Two 700-Pound Alligators Were Killed In Mississippi, Also, Dinosaurs Are Real

Both set new state records for largest alligator to be killed in Mississippi, so clearly nobody should ever go to Mississippi again. posted on

1. This 13-foot-and-5.5-inch, 723.5-pound male alligator held the record for the heaviest alligator ever to be killed in Mississippi… for about one hour.

Mississippi Department of Wildlife, Fisheries, and Parks / Via usnews.nbcnews.com

It took Beth Trammell and her team of six people an hour and a half to bring down the 723-pound beast after it became hooked on their lines. Trammell told the Clarion-Ledger that when the alligator finally surfaced beside the boat, she screamed, “Oh, my gosh. It’s the Loch Ness monster.” After another two hours, and the assistance of a few extra hunters, the alligator was hoisted into their boat and taken back to shore to be weighed and measured, and a new, albeit short-lived, state record was set.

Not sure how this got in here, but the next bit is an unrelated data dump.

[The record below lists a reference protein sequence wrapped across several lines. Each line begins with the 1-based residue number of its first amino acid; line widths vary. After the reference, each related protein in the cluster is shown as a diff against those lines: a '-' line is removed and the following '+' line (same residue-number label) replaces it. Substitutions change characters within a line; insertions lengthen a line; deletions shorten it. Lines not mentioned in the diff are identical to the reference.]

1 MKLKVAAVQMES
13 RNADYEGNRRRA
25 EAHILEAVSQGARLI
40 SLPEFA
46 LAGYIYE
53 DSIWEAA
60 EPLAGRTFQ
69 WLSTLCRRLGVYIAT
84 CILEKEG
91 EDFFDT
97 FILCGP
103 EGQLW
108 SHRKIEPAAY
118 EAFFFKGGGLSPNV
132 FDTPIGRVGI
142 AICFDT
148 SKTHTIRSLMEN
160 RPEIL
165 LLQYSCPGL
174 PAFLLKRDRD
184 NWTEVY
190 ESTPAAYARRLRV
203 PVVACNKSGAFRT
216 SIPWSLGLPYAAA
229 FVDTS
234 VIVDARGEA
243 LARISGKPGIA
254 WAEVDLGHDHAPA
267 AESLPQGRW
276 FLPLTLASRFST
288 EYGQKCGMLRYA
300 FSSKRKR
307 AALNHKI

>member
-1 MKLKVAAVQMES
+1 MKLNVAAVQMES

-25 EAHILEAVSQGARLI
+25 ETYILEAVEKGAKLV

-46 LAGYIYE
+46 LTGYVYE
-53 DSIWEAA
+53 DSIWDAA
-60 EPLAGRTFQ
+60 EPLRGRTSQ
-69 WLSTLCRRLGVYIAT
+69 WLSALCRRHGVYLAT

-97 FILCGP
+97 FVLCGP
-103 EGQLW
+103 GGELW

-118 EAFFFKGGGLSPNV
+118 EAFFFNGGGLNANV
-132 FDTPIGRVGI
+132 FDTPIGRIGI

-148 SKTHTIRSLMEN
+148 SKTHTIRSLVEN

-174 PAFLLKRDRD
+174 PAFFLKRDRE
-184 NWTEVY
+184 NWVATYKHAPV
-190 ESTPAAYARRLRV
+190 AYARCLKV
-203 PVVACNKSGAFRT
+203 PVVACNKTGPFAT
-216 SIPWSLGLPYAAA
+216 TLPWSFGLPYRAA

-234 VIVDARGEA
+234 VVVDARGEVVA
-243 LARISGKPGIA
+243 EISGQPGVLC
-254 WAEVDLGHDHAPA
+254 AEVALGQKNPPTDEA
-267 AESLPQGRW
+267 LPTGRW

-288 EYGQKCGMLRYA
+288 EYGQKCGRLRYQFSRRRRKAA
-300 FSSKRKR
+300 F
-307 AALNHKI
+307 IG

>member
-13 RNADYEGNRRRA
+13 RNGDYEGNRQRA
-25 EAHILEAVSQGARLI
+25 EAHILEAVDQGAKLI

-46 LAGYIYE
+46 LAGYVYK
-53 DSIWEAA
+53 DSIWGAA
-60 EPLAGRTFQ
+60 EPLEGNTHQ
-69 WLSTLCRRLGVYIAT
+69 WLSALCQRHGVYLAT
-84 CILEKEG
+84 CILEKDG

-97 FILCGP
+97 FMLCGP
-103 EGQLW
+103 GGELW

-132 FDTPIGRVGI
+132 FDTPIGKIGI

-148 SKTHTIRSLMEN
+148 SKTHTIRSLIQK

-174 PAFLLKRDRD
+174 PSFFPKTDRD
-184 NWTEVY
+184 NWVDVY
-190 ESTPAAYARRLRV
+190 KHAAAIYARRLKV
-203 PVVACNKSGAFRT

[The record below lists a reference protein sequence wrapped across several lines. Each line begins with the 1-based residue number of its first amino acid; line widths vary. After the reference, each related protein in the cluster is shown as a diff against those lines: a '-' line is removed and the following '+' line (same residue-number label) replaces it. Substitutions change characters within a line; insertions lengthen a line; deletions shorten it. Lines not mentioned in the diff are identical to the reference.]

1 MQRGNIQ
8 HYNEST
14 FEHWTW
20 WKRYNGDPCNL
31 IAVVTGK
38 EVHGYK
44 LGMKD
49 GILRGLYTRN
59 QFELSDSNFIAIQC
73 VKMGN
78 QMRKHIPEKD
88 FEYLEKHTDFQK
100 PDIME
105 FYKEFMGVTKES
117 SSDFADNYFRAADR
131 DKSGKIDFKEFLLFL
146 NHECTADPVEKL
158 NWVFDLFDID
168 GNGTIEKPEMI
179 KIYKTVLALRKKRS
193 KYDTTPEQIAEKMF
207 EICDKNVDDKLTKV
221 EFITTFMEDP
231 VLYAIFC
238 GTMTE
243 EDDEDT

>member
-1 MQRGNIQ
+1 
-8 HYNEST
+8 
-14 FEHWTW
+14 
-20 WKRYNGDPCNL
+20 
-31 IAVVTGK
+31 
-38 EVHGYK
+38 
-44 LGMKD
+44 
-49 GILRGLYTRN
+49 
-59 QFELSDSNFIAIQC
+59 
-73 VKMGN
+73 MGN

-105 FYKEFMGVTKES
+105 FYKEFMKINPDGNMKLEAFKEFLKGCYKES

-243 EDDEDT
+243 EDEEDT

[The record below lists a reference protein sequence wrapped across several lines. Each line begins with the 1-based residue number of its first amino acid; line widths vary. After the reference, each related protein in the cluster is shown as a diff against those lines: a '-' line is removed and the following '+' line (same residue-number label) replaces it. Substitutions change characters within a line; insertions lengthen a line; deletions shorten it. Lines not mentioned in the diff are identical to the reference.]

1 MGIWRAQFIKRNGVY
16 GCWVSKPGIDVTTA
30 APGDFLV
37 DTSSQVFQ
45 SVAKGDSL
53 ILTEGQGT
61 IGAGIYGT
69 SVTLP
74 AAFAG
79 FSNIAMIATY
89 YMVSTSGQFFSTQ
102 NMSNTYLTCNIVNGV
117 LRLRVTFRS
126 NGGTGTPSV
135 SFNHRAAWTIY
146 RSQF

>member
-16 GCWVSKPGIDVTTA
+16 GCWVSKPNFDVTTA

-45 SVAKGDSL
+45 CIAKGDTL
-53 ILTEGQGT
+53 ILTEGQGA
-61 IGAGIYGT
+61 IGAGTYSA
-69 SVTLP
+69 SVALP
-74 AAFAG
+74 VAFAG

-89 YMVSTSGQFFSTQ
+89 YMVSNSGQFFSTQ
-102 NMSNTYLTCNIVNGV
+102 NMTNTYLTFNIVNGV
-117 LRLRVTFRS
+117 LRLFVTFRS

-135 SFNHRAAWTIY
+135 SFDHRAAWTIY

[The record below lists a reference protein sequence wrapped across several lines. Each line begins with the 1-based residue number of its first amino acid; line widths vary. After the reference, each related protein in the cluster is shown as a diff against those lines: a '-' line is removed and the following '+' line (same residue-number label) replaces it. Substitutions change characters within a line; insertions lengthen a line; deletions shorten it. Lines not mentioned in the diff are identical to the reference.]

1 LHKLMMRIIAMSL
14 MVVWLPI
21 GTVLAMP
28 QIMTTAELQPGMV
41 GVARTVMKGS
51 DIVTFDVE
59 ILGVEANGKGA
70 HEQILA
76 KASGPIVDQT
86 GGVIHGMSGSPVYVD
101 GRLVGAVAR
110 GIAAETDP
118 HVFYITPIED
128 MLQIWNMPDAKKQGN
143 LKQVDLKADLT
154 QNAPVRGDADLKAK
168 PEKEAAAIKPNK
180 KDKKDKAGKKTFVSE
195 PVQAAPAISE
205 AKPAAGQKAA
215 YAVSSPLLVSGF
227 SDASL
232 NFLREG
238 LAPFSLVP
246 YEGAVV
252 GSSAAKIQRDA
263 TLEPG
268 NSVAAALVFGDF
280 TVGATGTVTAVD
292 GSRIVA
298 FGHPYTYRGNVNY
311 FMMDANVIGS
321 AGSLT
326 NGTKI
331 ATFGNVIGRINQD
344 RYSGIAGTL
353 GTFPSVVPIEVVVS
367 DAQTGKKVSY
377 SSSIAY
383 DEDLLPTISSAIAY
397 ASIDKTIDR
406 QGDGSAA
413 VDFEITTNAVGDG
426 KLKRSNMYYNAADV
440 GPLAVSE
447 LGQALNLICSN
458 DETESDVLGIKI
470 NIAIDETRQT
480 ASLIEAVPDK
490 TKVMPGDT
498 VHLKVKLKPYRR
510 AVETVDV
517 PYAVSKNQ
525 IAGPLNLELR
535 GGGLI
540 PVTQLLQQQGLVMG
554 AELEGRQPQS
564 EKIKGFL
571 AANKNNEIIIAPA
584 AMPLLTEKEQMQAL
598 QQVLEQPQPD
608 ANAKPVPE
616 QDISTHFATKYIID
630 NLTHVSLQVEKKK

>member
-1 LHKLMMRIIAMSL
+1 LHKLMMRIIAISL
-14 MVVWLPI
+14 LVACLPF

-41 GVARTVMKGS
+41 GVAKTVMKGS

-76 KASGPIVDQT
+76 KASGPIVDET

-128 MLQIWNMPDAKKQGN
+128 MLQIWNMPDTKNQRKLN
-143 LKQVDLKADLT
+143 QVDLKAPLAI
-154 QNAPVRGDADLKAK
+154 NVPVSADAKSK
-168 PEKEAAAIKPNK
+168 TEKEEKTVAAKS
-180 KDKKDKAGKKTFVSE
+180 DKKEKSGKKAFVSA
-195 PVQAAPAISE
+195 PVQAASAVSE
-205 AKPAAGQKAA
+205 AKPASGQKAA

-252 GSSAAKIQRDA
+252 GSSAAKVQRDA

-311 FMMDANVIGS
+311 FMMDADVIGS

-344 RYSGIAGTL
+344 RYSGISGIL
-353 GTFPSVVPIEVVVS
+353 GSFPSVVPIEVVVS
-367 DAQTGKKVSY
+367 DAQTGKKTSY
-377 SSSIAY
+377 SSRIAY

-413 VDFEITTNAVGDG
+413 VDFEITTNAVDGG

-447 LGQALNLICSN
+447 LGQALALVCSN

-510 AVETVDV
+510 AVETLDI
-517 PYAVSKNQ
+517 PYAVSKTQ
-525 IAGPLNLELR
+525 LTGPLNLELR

The previous weight record was 697.5-pounds, according to the Mississippi Department of Wildlife, Fisheries, and Parks. The state’s alligator hunting season, sponsored by the department, ends on Sept. 9. Hunters must apply for permits and attend alligator hunting training courses if they are selected through the department’s lottery.

3. While Trammell and her team were subduing their behemoth, another gator, weighing 727 pounds and measuring 13 feet, 4.5 inches had been killed by a group of hunters a few miles away.

“We chased him for about two hours,” Dustin Bockman told NBC News. “Then we got a shot on him.” After the first crossbow shot hit the alligator, it took an additional two hours before Bockman and his team could take down the reptile with a shotgun. They were unable to get the gator into their boat, so they waited until sunrise and called a few fellow hunters to help them load their record-breaking catch.

5. These animals may be huge, but in March, 18-year-old Braxton Bielski broke the record for the heaviest alligator ever caught in Texas. That alligator measured 14 feet, 3 inches, and weighed 800 pounds.

TEXAS PARKS AND WILDLIFE DEPARTMENT / Via foxnews.com

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